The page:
What about other stable coins?
USDC is the stablecoin of Coinbase. As explained on the platform:
USDC is a stablecoin crypto asset. You can always redeem 1 USDC with 1 USD to make it have a stable price. Eligible customers on Coinbase can earn rewards for every dollar they hold.
What are the key components of this stablecoin? As Coinbase explained:
But how do we know that USDC will maintain its value? Coinbase explained in its FAQ:
Centralization, the consortium that mints USDC, collectively holds $1.00 for each USDC. These funds are deposited in a special bank account, subject to continuous monitoring and auditing.
Also in this section, Coinbase emphasized that the advantage of a stablecoin is that it does not require a bank account. It is borderless and it is easy to trade with any other crypto assets.
Although stablecoins do try to solve an important problem of CEX (the stability of the currency, and perhaps solve the liquidity), they undermine the entire purpose of the blockchain-based ecosystem. There, there is no central agency to cast them, and everything needs to be visible and open to the community.
On June 22, 2021, there was an announcement on the blog that the market value of USDC had exceeded $25 billion.
How do we know what the basis of this $25 billion is?
CircleAnd Coinbase publish a report on the central website every month. These reports do not tell us any breakdown of their reserves, they are only certified by the accounting services company Grant Thornton LLP (in short, accounting companies look for data consistency, if this is true, but it does not “guarantee” also Not “audit”).
It is important to emphasize that, as a proof, this does not really solve the risk of USDC’s balance sheet. Instead, it only looks for high-level information.
Such as the size of the USDC that has been issued, and the currencies that have been blacklisted. In fact, in the April 2021 report, we found that 100,000 USDC was blacklisted.
This is what the reserve account report looks like in April:
We only know the blacklisted tokens. Due to a request from law enforcement agencies, some keys have to be frozen.
There are more and more banned addresses, you can track them here.
Now let us look at another key stablecoin: BUSD.
BUSD: Binance stable coin
As in the case of the Coinbase stablecoin, Binance BUSD is advertised as a 1:1 USD backed currency and is “highly regulated” (we will see what this means).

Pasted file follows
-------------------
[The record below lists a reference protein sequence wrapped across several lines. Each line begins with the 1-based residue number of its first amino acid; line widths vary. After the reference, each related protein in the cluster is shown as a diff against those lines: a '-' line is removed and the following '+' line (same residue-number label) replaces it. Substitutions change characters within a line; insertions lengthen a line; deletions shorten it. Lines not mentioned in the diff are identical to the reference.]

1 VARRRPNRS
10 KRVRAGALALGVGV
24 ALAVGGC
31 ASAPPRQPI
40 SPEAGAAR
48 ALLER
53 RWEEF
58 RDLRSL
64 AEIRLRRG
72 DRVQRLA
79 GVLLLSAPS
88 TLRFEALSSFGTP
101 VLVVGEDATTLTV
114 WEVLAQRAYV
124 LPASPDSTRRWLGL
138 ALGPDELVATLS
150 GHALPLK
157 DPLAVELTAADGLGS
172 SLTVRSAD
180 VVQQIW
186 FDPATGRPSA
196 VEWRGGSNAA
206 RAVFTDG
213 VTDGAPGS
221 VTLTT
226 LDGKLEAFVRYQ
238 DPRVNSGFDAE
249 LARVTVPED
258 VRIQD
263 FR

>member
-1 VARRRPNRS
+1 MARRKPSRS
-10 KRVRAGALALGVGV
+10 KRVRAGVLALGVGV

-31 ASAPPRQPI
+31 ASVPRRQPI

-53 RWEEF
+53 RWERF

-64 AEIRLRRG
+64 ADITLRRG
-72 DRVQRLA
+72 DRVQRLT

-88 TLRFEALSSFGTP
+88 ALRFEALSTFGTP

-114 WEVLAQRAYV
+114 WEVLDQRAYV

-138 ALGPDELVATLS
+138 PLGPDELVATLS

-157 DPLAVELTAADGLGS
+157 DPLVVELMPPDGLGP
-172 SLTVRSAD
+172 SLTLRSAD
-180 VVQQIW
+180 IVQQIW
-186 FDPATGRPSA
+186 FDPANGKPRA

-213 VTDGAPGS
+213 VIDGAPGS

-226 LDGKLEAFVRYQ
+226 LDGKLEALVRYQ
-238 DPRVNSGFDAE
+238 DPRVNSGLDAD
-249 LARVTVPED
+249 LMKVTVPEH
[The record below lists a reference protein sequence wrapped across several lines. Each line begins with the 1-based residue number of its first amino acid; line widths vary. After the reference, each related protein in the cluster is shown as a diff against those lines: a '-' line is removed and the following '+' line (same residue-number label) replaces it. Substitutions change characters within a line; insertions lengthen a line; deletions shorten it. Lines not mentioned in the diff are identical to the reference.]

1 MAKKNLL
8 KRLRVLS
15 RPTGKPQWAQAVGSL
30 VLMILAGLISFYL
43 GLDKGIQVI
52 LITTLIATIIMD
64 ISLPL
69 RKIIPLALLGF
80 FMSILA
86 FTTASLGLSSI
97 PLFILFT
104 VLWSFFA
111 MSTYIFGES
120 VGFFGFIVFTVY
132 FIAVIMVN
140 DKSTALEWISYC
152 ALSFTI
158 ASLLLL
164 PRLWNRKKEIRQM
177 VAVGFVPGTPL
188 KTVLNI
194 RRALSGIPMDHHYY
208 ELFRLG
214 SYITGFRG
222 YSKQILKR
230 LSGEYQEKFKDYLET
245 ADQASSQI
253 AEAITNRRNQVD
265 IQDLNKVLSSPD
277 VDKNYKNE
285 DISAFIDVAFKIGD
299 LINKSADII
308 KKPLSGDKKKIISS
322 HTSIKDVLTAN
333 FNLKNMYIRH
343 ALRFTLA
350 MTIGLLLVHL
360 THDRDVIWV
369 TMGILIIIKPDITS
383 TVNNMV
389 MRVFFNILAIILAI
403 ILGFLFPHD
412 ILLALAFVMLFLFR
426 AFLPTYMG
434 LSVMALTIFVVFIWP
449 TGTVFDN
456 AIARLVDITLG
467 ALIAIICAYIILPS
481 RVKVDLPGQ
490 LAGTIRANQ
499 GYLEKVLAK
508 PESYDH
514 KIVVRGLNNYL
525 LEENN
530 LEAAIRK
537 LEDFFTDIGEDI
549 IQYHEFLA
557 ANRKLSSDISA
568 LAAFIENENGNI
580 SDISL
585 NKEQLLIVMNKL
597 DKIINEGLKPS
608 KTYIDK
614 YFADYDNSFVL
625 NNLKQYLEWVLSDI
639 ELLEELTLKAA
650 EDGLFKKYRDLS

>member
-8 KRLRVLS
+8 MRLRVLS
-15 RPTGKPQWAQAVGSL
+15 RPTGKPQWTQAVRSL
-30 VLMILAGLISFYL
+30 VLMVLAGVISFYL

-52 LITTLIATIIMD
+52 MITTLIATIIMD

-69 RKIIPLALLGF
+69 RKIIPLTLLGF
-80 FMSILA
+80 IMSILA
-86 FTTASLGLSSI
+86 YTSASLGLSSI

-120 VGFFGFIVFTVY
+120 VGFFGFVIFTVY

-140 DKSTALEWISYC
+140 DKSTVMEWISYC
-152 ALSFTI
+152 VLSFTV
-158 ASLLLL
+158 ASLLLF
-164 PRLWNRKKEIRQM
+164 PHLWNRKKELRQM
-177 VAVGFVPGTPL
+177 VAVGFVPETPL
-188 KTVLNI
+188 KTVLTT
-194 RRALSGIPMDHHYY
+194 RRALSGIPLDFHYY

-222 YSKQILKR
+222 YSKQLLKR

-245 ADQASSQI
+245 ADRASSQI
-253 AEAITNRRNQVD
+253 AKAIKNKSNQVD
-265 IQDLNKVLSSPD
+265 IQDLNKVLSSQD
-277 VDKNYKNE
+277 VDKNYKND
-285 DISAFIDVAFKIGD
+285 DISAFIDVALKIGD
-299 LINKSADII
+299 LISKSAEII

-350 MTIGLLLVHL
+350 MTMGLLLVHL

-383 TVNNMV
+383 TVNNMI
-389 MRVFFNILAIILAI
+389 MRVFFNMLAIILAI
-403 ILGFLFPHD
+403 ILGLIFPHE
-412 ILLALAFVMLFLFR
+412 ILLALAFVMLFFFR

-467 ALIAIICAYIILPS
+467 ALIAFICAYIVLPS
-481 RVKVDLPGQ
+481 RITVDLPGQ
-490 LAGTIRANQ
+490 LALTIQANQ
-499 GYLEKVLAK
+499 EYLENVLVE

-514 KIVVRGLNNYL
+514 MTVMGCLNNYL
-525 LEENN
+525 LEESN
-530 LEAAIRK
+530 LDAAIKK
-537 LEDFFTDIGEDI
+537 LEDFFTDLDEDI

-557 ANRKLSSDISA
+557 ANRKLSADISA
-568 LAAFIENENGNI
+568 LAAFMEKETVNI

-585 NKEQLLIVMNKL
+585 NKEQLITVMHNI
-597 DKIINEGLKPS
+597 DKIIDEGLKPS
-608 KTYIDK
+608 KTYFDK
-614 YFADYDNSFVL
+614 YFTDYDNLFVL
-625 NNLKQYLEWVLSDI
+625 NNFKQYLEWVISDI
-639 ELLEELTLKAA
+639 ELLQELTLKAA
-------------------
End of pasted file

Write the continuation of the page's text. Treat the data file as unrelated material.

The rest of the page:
It was developed in cooperation with Paxos (the creator of the crypto asset exchange ItBit and the stablecoin Pax).
On June 30, 2020, at the hearing of the Banking, Housing and Urban Affairs Committee of the U.S. Congress, on the topic of “digitization of money and payments,” Charles Cascarilla, CEO and co-founder of Paxos, explained:
We believe that stablecoins can solve the systemic problems in our financial system. We must update this architecture for the world of the 21st century. In this world, business happens in real time; we can no longer rely on a system that is available for only a few hours five days a week and has long delays. Due to delays in the settlement of bank transfers, international wire transfers and other activities, consumers and institutions cannot get their own funds in time, because their own funds may take more than five days to settle. This makes it difficult for us to manage other payments in any predictable form. This creates a complex loan obligation and unnecessary middlemen across the entire economy.
He continued: According to the design, blockchain-based stablecoins (such as those issued by Paxos) allow everyone to use Crypto wallets and Crypto dollars equally, just like cash. The simplest wallets can be set up as easy as an email account; besides adapting to regulatory requirements, they do not require a lot of paperwork and have no concept of a minimum balance. Stablecoins can build an ecosystem that supports disadvantaged groups and reduce unnecessary expenses, such as cumbersome fees caused by high-cost checking accounts, overdraft fees, predatory loans, and check cashing and cross-border remittance fees.
Stablecoins are essential to Binance, because these stablecoins act as a medium for transactions on the platform.
It should be emphasized that Binance stablecoins use Paxos technology to support them. In theory, Binance stablecoins may be safer compared to other currencies because their dollar deposits are held by FDIC-insured banks.
Here is an interesting table from “What makes stablecoins stable?” as an overview:
If we return to the Binance dollar, its proof is reviewed by Paxos.
The monthly proof report is also called the “reserve account report” and it only shows us the balance (the last time it was provided was May 2021).